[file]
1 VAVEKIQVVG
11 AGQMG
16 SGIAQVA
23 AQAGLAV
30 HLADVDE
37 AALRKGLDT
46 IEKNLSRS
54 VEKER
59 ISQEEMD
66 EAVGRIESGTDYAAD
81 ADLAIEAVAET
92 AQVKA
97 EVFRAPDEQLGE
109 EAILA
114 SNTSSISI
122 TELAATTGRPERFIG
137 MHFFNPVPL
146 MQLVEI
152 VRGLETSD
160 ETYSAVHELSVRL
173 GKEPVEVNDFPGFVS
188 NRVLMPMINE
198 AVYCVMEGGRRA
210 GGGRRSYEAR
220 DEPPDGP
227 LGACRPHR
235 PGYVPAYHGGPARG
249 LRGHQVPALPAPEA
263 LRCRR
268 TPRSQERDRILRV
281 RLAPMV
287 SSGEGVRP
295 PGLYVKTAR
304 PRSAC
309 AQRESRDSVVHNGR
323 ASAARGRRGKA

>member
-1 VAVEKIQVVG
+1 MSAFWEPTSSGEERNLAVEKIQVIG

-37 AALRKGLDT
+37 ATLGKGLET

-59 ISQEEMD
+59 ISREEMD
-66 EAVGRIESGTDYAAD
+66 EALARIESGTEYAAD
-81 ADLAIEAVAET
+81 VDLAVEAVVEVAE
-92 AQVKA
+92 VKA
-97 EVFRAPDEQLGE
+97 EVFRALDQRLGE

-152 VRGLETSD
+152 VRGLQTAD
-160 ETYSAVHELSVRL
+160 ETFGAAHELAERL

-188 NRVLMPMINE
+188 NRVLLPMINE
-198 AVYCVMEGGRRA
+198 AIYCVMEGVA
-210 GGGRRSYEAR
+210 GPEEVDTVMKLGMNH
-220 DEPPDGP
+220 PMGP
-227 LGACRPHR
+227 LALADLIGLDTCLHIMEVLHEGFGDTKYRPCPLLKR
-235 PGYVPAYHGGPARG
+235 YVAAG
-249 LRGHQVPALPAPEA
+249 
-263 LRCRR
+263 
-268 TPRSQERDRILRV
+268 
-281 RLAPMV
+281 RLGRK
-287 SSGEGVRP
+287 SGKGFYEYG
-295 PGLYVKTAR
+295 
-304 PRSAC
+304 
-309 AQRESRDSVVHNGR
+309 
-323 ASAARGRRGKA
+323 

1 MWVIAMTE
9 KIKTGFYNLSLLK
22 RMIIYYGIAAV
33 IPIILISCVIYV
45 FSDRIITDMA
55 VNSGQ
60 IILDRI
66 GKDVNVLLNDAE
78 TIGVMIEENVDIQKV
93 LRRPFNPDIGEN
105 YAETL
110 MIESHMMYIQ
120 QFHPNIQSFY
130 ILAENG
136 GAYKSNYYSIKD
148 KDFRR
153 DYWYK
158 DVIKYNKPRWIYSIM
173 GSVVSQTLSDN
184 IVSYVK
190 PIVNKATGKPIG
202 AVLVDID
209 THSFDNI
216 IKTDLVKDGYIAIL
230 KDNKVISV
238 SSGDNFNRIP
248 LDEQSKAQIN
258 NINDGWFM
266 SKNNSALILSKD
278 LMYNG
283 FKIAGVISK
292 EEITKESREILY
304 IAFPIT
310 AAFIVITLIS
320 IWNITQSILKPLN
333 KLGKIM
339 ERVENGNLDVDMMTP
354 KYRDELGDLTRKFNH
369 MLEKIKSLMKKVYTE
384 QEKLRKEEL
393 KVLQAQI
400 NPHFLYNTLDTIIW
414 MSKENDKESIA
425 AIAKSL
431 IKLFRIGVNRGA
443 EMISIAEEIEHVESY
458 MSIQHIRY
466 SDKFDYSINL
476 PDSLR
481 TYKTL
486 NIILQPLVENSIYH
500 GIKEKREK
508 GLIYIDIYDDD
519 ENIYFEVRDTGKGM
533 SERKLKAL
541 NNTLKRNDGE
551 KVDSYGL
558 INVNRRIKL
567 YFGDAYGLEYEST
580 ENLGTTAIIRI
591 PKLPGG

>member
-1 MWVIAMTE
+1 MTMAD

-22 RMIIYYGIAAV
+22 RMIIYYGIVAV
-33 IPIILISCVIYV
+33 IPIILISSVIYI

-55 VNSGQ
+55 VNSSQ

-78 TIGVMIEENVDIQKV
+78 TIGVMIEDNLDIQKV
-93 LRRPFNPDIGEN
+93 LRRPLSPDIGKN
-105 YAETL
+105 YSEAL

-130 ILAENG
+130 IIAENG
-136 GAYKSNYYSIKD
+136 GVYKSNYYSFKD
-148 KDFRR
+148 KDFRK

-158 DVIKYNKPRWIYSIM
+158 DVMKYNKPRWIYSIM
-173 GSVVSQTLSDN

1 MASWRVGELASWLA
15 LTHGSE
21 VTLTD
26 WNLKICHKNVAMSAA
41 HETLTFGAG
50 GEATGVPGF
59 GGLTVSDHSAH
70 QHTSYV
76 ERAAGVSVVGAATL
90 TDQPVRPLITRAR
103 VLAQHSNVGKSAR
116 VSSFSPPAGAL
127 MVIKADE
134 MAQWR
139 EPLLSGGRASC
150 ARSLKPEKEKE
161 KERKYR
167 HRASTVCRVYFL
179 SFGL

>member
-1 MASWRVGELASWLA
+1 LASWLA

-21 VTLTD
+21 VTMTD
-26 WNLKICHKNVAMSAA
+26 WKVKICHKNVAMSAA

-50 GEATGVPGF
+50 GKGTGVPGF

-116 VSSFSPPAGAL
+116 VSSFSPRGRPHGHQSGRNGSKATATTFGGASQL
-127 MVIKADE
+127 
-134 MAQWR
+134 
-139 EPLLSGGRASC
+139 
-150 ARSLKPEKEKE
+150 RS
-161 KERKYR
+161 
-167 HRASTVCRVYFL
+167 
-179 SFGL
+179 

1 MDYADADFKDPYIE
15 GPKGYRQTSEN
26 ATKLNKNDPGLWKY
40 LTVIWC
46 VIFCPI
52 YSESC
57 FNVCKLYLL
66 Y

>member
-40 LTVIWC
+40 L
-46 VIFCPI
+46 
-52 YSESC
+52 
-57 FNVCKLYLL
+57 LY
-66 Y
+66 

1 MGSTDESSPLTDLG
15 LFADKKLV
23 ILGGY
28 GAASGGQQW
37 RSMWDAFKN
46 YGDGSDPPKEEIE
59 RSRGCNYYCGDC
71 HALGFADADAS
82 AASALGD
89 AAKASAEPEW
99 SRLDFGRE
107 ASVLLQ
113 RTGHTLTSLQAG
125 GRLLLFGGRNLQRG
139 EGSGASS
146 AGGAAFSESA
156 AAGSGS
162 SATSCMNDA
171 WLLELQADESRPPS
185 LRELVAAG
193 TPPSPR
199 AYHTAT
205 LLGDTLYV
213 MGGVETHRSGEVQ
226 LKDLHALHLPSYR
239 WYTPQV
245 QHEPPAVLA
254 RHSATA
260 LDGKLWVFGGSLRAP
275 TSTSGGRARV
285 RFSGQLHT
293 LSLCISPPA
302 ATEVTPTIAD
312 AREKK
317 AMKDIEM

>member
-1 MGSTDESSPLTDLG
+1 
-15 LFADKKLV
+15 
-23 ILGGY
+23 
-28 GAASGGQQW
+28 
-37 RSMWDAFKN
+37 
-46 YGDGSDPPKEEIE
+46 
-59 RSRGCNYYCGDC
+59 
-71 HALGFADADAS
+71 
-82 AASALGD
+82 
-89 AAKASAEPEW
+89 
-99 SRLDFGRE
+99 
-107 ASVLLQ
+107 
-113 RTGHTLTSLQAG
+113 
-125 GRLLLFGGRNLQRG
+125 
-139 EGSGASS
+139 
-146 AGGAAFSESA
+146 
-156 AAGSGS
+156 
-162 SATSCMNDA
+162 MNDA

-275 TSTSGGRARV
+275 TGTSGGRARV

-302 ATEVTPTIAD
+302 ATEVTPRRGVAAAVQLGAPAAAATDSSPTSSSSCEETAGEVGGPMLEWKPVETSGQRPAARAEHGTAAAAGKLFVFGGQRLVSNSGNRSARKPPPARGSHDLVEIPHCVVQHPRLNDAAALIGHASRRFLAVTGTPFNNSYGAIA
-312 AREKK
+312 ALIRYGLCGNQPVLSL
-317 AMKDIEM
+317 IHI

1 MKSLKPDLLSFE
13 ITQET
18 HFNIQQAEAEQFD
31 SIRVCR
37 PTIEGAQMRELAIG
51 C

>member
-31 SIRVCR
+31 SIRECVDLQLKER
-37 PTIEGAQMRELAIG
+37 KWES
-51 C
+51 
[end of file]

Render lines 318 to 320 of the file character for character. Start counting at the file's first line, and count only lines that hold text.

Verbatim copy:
37 PTIEGAQMRELAIG
51 C

>member